2. Mg-calcite is most vulnerable to dissolution. A study on coralline algae (that's algae which builds a skeleton for itself using the mineral Mg-calcite) showed that when 8-12% by wt. of a calcite skeleton is composed of Mg-calcite it becomes HIGHLY soluble.. Look above at the Table 2 from the paper most sea stars have 9 to 10% by wt. Mg-calcite skeletons!

3. Echinoderms are a dominant force in the Antarctic. They have HUGE biomass. In other words there's a LOT of them and they're important to the global carbon cycle.  Notice the large numbers of sea stars in the video below...That is a lot of Mg-calcite...
Thus, Antarctic species may not have the highest % of Mg-calcite across the full "band" of possibilities but they are among the MOST vulnerable.

So-all this leads to an important realization:  

Echinoderms, probably sea stars, will probably be an important, I daresay, critical indicator of  which faunas will be affected as climate change continues and  ocean acidification creates a more acidic ocean environment.  

This could affect the larval development, the physiology or the ecology of these species. Its also important to realize that echinoderms have an endoskeleton as opposed to a shell which is what you see in other studied taxa...  MUCH more remains to be studied. 

Its also interesting to note the prior extinctions of echinoderms and other echinoderms from Antarctica as I've mentioned here , possibly during the Eocene glaciation event.

Tuesday, March 12, 2013

A spotlight on Echinoderm Art

Things got a bit busy this week  and I've been discovering the wonders of the natural history side of DeviantArt!

MANY creative and wonderful artists out there and I thought it would be cool to showcase some of the notable ones, especially the ones that can be compared against the "originals"

Frankly, I'm pretty impressed. At one time, a LOT of these animals were known only to a handful of specialists in the world. And NOW?People make them into art!! That's amazing!

Here's a few...
Enypniastes! The deep-sea Swimming Sea cucumber! I blogged about these HERE.
Here are some video of the original inspiration!

SEA PIGS! The sea cucumber called Scotoplanes! I wrote a bit on this HERE.
and holiday classics!
An interesting one with a Chinese art theme

A digital sea pig

Here's a link to a neat one called "Sea Pig Nouveau" that sadly, was not embeddable..but click here.

and of course, here's the original..

What follows here are some PALEOZOIC fossils, with added colors and "reconstructed" onto a Paleozoic sea bottom as if they were alive...
I try to compare some of these with actual fossils...

Ophiocistioids! Strange Paleozoic forms! I wrote about these only awhile ago HERE.
Here is an actual fossil of the ophiocistioid Eucladia from Yale's collection

Cystoid echinoderms from the Paleozoic!  I'll blog more about the various Paleozoic echinoderms some day, but there's easily as many extinct echinoderm fossil groups (most of them with stems) as living groups.   This image has a nice assortment of them from the Ordovician of New York..
Here are the three primary critters for comparison! The light olive one in the upper right corner, wrapped around the bryozoans is called Cupulocrinus jewetti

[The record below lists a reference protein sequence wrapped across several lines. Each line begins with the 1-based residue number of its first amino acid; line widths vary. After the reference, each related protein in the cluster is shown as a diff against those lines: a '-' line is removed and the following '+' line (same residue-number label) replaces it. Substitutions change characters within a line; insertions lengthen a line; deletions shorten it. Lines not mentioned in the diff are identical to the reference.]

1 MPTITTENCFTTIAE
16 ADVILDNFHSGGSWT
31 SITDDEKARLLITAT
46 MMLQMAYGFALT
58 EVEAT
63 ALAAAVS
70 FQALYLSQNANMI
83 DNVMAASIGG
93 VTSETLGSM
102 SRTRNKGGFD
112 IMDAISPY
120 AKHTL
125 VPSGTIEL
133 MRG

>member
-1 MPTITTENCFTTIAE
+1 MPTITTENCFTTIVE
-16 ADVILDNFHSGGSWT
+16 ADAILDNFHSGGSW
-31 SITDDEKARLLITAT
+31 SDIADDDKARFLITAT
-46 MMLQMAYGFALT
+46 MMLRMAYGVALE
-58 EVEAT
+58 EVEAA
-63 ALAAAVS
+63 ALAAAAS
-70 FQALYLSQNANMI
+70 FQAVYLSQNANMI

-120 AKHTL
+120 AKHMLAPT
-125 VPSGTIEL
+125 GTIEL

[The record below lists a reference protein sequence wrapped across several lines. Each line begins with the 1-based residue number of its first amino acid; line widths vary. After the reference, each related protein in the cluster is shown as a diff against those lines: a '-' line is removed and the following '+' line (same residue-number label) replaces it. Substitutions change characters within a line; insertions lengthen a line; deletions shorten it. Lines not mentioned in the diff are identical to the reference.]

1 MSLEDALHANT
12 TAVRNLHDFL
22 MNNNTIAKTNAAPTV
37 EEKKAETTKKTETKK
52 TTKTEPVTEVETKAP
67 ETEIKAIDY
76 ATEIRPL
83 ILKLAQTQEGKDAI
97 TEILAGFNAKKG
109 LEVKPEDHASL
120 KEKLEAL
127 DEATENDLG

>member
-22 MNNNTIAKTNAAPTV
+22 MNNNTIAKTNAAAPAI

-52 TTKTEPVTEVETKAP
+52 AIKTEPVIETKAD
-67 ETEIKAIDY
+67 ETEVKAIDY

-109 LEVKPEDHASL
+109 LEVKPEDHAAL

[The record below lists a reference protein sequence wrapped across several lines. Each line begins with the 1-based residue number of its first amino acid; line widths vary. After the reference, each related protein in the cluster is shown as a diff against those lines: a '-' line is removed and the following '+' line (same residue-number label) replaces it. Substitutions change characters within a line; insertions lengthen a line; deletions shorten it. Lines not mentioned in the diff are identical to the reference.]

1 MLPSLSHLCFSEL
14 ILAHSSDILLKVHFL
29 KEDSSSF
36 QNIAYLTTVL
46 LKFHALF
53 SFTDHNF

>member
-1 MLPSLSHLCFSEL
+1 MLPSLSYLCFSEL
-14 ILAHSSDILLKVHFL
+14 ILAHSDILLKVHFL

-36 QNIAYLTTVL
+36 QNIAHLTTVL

Image by Paleoportal. Photo by Joe Koniecki
The artist indicates the blue individual as the cystoid Pleurocystites squamosus 
Image from Paleoportal. Photo by Joe Koniecki
Here's another.. the brown one with all the unusual spines? tentacles along the sides? Is identified as Glyptocystites multiporus. Here's a fossil from the Ordovician in Ontario for comparison
Image from Paleoportal. Photo by Joe Koniecki

Tuesday, March 5, 2013

Off topic: Stunning Crab Photos from Arthur Anker!

Today, a little diversion from echinoderm as we feature, once again, the stunning invertebrate zoology photography of Arthur Anker featuring some of his favorite animals!

A "strawberry crab" (Pelia mutica) from the Honduras
Strawberry crab (Pelia mutica), Honduras

wow! A festive decorator spider crab called Cyclax suborbicularis (Majidae) from Moorea, French Polynesia
Carnival time !

A "christmas lights crab (Paractaea rufopunctata)
Christmas lights crab (Paractaea rufopunctata)

The spectacular deep-water crab Rochinia crassa
The spectacular deep-water crab Rochinia crassa

An awesome looking leucosiid crab, Heteronucia venusta from Guam
Heteronucia venusta (Leucosiidae), Guam

A stunning Chilean hermit crab (Pagurus edwardsi) infested by a parasitic barnacle (=a rhizocephalan called Peltogasterella gracilis)
A Chilean hermit crab (Pagurus edwardsi) infested by a rhizocephalan (Peltogasterella gracilis)

A striking striped crab, Liopetrolisthes mitra
Liopetrolisthes mitra, striped colour morph

An interesting grapsid crab, from French Polynesia
Metopograpsus thukuhar (Grapsidae), French Polynesia

A gorgeous polka dot xanthid crab, Cycloxanthops vittatus from Panama
Cycloxanthops vittatus, Panama

Stunning red xanthid crab, Liomera rubra from Guam
Liomera rubra (Xanthidae), Guam

Fire crab! (Hirsutodynomene sp.)
Fire crab (Hirsutodynomene sp)

More polka dots! (Trapezia tigrina)
Coral crab (Trapezia tigrina), Guam

A flat-rock elbow crab, Cryptopodia fornicata
Flat-rock elbow crab (Cryptopodia fornicata)

and wow..there's more which I will add in another post some day!